Medical Campus leaders stress need for research funding to congresswoman

David L. Brody, MD, PhD, describes to U.S. Rep. Vicky Hartzler, R-Harrisonville, findings from research into traumatic brain injuries experienced by military personnel. Hartzler visited the School of Medicine on Wednesday to discuss medical research and how it is funded. (Credit: Robert Boston)

U.S. Rep. Vicky Hartzler, R-Harrisonville, visited Washington University School of Medicine on Wednesday to learn more about research taking place on the Medical Campus and to hear campus leaders’ thoughts on the need for research funding. The congresswoman is a member of the House’s armed services, agriculture and budget committees.

Hartzler first met with David L. Brody, MD, PhD, associate professor of neurology. The two discussed his research involving military personnel with brain trauma and the impact such trauma has initially and in the long term on health and well-being. They also discussed research involving concussions, Alzheimer’s and the Human Connectome Project, a brain-mapping endeavor to link brain connectivity to human behavior.

Brody stressed to Hartzler the need for continued research — even in peacetime — into the effects of traumatic brain injury on military personnel. Findings from such research not only stand to help veterans but are likely to shed light on brain injuries and diseases affecting civilians, as well, he said.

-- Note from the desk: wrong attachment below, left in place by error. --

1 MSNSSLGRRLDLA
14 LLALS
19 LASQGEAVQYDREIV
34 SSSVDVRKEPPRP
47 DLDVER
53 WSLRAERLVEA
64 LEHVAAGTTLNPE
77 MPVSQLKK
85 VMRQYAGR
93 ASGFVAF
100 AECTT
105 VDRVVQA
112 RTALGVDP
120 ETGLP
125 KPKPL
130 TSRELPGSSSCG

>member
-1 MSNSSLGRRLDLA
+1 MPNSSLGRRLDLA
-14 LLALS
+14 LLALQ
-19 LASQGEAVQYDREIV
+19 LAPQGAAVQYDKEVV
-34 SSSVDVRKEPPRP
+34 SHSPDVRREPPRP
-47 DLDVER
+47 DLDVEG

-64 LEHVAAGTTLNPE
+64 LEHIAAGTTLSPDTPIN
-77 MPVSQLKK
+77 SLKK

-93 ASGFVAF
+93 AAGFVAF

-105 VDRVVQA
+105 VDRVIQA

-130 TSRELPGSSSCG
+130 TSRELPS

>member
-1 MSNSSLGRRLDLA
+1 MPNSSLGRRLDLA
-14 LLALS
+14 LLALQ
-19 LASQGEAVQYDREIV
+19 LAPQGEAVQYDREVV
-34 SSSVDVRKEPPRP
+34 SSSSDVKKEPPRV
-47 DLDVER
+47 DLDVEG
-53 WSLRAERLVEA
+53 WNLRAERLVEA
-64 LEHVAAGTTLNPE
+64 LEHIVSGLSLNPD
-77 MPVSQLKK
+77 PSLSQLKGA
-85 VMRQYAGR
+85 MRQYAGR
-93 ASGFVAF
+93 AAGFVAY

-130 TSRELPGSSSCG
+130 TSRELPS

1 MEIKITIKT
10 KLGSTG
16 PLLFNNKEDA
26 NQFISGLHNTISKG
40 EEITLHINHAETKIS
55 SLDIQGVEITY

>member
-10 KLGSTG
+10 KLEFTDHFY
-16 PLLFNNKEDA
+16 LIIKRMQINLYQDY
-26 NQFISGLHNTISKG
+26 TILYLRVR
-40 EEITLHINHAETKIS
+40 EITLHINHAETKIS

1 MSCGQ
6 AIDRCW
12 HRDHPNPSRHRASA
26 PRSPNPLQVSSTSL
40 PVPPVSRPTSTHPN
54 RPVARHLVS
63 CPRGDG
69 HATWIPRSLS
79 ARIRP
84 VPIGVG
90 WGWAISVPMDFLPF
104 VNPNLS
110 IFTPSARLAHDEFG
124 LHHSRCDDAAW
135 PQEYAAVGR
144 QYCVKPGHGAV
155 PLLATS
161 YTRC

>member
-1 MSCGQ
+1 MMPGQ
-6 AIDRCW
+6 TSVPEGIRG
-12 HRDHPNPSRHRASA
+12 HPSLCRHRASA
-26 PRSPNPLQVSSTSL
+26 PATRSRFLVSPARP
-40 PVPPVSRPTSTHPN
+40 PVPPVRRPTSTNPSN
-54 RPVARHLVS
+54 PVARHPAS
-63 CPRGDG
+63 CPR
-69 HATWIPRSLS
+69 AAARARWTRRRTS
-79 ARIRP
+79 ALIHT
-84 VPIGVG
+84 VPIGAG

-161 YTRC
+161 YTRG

Hartzler also visited with Alzheimer’s disease experts John C. Morris, MD, David M. Holtzman, MD, and Virginia Buckles, PhD, and Larry J. Shapiro, MD, executive vice chancellor for medical affairs and dean of the School of Medicine. Morris is the Harvey A. and Dorismae Hacker Friedman Distinguished Professor of Neurology and director of the Charles F. and Joanne Knight Alzheimer’s Disease Research Center; Holtzman is the Andrew B. and Gretchen P. Jones Professor and head of the Department of Neurology; and Buckles is a professor of neurology.

The group talked about Alzheimer’s research on the Medical Campus, current clinical trials and the need for more funding to continue and build upon research, particularly as baby boomers age and the number of Alzheimer’s cases rises.

Hartzler shared that her mother had died of Alzheimer’s in January, and her mother-in-law had died of the disease last year. “This is just something we’ve got to find a cure for,” she said.

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